Is Google forking the Linux kernel?

DISCLAIMER: This post reflects my personal opinion and is in no way related to the company I work for.

LWN tells us what is happening with the android kernel patches in upstream.

The short version: They are gone

As Greg Kroah-Hartman explains:

So, what happened with the Android kernel code that caused it to be deleted? In short, no one cared about the code, so it was removed.

This is a normal process, Microsoft was there before.

So far nothing special. However, as Greg correctly points out:

The Android kernel code is more than just the few weird drivers that were in the drivers/staging/android subdirectory in the kernel. In order to get a working Android system, you need the new lock type they have created, as well as hooks in the core system for their security model.

Now adding new features to the kernel is quite OK. If the changes are sound, stable and help Linux in general, the kernel community will gladly accept such changes upstream. I was sure Google was well aware of this process and according to their promises, I was also sure that they clearly understood that Upstream Is King.

This seems to be wrong. It is up to Google to fix this problem. Google hackers should make sure this situation is solved for the best of upstream ASAP.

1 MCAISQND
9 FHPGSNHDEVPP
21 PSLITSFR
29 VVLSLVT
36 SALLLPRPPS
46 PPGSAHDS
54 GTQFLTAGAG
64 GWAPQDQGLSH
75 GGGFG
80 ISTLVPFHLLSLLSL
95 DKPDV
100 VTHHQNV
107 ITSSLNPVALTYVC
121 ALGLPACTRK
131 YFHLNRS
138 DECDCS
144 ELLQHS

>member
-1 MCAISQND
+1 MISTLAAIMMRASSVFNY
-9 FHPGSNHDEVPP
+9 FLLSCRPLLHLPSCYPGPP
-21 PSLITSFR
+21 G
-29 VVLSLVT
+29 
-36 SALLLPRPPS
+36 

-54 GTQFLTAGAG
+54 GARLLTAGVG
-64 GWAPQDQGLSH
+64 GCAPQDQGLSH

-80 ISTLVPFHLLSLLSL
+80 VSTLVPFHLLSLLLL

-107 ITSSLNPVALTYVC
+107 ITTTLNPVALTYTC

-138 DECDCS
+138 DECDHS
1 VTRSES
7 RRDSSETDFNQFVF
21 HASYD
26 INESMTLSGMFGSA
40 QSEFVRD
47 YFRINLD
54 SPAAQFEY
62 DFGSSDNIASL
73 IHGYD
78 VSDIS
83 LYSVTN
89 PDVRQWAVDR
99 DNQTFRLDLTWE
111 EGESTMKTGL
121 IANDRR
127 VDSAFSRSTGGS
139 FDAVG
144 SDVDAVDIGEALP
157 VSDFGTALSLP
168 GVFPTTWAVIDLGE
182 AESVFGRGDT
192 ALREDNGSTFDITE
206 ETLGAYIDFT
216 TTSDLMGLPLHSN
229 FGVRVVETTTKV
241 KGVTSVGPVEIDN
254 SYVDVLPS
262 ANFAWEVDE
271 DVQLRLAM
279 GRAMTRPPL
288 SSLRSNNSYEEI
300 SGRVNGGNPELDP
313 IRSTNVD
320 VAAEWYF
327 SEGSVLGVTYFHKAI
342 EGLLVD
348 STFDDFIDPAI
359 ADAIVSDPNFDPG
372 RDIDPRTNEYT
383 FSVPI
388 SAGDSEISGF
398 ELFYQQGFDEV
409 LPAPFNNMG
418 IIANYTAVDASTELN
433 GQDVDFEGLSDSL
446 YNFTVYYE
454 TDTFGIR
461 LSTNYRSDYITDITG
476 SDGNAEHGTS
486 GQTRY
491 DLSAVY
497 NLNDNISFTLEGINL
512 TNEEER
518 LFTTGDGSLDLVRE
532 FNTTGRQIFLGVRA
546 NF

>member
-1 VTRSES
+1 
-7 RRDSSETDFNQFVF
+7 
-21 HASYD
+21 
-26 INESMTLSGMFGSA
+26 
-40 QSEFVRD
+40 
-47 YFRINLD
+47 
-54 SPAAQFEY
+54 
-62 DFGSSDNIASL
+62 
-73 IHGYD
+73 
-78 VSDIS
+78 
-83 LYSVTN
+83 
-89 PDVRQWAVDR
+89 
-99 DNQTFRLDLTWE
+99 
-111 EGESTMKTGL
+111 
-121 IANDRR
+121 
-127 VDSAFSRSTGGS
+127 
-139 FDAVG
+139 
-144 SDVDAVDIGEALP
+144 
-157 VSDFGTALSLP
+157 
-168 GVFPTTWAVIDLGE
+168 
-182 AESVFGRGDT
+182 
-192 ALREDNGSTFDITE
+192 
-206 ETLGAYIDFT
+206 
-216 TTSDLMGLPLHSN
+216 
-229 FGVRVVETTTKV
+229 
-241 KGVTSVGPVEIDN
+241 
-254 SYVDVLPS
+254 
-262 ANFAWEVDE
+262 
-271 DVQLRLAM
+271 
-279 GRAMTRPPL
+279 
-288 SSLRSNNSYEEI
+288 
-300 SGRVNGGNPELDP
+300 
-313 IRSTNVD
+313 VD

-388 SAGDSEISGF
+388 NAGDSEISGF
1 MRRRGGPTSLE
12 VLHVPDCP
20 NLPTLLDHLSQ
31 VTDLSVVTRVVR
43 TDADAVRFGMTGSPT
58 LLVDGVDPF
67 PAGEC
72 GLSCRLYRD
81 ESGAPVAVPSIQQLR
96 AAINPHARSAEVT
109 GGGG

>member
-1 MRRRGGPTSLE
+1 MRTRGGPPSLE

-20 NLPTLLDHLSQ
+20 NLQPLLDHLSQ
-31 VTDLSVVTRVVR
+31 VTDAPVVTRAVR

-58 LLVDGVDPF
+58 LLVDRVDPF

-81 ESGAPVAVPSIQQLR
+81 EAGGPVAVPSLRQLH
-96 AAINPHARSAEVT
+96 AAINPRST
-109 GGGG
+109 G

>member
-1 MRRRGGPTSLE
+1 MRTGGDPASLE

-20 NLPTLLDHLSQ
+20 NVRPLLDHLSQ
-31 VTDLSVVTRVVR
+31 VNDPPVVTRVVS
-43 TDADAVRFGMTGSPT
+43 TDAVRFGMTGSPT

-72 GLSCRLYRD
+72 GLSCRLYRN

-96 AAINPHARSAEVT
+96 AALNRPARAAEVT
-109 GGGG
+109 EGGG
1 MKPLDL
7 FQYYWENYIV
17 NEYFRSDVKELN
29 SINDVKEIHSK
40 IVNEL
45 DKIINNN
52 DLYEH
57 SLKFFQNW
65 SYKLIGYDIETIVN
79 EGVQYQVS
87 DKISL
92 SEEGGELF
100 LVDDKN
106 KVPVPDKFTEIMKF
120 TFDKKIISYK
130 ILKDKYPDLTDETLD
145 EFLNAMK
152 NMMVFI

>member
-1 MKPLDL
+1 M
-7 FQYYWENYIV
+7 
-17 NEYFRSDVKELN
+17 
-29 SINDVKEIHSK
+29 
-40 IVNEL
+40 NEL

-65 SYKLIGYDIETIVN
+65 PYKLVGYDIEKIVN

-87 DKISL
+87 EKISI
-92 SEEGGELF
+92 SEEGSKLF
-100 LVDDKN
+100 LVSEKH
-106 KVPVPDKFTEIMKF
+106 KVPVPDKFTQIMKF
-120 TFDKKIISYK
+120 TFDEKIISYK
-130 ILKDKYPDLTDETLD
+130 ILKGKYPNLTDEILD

If this doesn’t get solved, the kernel running Android is a fork. An incompatible fork, as Greg concludes:

Because of this, Google has now prevented a large chunk of hardware drivers and platform code from ever getting merged into the main kernel tree. Effectively creating a kernel branch that a number of different vendors are now relying on.

Forking the linux kernel is the worst possible outcome. Tell Google what you think of this. Use your contacts inside Google to make sure they understand the magnitude of this problem (however, I am quite sure that the smart Google peeps know this already, which makes this even more strange).

[UPDATE] In october last year we already heard a bit about Google trying to work better with upstream, as described here (thanks to @haypo in the comments):

Linus asked: why aren’t these patches upstream? Is it because Google is embarrassed by them, or is it secret stuff that they don’t want to disclose, or is it a matter of internal process problems? The answer was simply “yes.” Some of this code is ugly stuff which has been carried forward from the 2.4.18 kernel. There are also doubts internally about how much of this stuff will be actually useful to the rest of the world. But, perhaps, maybe about half of this code could be upstreamed eventually.

One can only wonder. They know there is a problem, they promise to change this as supporting forks is expensive and not really sustainable (quelle surprise!) but still, it seems they are not walking the walk.[/UPDATE]